HB 213 passed – kayakers got screwed

April 1, 2009

Well, Idaho HB 213 passed in the Senate today. All it needs now is the governor’s signature, which is guaranteed. All out-of-state motorized boats will have a $20 annual fee. In-state motorized boats will have a $10 fee. Nonmotorized boats will have a $5 fee. This doesn’t hurt me too badly. I only have one boat. Some kayakers have 10 or more. They’ll be stuck paying $50 yearly, while posing zero risk of importing invasive species. It will also hurt people coming into the state to boat. They’re stuck paying a $5 fee per boat for a few days’ worth of boating.

The goal of this bill is to raise money to fight invasive species. I’d be less mad about this if the plan for fighting invasive species was likely to be effective. Rumor says this money will be used to set up boat wash stations at major lakes. Well, the people who are going to use these boat wash stations are the same people who were already paying attention to the issue. The people who are actually a risk are a risk because they don’t use things like boa washing stations! As for people like me, the odds of my kayak being within 100 miles of a boat washing station are amazingly slim – yet I’m stuck paying for them.

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Books: Little Brother

March 30, 2009

I just finished a very well-executed and scary book by Cory Doctorow. This book is called Little Brother, and is available for free through his website, under the Creative Commons license.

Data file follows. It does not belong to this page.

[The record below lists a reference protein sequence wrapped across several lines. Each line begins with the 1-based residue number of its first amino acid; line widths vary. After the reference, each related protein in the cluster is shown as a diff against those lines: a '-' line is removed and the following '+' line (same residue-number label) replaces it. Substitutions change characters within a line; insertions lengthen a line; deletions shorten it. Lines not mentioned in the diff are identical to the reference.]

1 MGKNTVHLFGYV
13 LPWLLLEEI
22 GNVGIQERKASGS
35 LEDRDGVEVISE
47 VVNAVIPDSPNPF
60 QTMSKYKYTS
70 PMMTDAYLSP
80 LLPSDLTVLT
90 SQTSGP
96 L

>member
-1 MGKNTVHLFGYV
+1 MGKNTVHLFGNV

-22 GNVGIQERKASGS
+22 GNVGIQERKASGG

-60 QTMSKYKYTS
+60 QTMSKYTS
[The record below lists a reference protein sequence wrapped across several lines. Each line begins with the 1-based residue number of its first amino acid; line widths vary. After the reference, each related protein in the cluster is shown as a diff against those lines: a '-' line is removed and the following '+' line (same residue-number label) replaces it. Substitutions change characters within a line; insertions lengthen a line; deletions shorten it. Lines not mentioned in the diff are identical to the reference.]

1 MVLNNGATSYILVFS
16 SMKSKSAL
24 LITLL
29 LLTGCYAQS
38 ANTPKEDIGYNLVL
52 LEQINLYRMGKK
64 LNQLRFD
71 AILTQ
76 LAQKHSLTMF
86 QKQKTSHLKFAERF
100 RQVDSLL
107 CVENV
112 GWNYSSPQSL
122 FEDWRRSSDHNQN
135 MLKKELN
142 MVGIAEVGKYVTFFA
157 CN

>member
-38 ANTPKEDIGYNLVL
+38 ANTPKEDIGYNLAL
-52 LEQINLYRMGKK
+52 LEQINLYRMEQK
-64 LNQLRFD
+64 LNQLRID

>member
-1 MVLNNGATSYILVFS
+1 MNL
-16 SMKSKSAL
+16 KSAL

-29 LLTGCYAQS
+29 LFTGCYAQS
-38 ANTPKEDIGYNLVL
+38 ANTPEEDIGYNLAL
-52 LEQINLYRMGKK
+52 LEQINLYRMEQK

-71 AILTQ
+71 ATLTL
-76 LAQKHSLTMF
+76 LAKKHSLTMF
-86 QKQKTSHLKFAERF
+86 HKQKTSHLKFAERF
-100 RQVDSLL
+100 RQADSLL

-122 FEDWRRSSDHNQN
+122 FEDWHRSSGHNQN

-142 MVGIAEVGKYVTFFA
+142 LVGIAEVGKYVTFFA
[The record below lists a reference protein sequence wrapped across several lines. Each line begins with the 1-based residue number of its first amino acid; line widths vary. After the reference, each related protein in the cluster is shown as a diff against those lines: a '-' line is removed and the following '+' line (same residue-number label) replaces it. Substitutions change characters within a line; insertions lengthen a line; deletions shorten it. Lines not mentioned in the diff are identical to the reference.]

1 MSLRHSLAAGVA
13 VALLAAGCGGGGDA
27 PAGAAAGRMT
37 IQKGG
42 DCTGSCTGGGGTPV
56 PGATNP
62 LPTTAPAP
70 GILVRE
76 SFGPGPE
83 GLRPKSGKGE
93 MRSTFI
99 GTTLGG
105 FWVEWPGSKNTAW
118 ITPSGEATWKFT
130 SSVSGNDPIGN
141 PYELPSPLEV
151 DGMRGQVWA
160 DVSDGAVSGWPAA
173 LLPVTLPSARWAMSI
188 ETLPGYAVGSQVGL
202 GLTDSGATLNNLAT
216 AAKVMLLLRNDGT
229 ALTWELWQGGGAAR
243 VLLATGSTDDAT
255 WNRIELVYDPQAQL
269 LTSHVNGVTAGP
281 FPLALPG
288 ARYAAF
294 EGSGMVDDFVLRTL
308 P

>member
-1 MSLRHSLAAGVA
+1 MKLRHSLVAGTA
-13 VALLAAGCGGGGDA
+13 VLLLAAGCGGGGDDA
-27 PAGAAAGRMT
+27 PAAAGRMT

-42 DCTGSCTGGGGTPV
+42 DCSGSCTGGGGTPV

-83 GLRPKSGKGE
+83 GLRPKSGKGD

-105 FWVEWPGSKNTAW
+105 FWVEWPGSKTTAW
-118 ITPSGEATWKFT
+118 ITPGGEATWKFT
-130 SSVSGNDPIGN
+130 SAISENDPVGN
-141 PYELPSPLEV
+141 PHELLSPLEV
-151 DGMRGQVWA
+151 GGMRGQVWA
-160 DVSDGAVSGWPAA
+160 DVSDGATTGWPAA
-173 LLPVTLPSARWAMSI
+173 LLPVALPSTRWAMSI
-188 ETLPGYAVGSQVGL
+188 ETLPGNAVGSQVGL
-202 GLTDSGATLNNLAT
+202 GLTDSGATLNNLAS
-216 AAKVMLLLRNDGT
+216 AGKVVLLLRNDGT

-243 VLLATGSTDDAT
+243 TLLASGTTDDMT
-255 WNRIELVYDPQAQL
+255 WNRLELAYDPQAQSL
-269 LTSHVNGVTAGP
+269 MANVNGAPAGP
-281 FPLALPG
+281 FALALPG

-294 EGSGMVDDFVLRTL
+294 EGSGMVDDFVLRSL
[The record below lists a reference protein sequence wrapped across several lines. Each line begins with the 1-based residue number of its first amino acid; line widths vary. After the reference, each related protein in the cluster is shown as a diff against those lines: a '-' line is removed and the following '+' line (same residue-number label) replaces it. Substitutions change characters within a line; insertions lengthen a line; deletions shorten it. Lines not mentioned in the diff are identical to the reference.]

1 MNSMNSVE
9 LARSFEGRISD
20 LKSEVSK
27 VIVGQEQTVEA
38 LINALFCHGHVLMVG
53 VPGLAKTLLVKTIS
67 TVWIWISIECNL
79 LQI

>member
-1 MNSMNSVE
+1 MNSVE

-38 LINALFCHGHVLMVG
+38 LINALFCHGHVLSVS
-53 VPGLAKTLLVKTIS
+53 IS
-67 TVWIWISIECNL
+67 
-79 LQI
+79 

The book is a peek into the near future. Terrorists have blown up the Bay Bridge in San Francisco. The Department of Homeland Security responds, taking everyone into custody near the blast. The main Character, Marcus, is one of those detained. He is isolated, interrogated, and released several days later with the warning: “You will never speak of what happened here to anyone, ever. This is a matter of national security. Do you know that the death penalty still holds for treason in time of war?”

The book shows this 17 year old’s efforts to reveal the horrible abuses conducted by the DHS in a misguided campaign to fight a “War on Terror” by cracking down on anyone who doesn’t fit the DHS’s concept of “standard behavior”. His campaign of sousveillance (everyone monitoring the activities of the government) shows a plausible approach for resisting a powerful secretive government agency.

I highly recommend this book for anyone, but especially those of a political bent. While our government has not reached the point shown in this novel, the scenario presented is the next logical step to the Patriot Act, warrantless wiretapping, and detaining suspected terrorists without a warrant and without appeal. If your senator doesn’t know your feelings on these issues, it’s time you give them a call before even greater injustices are perpetrated.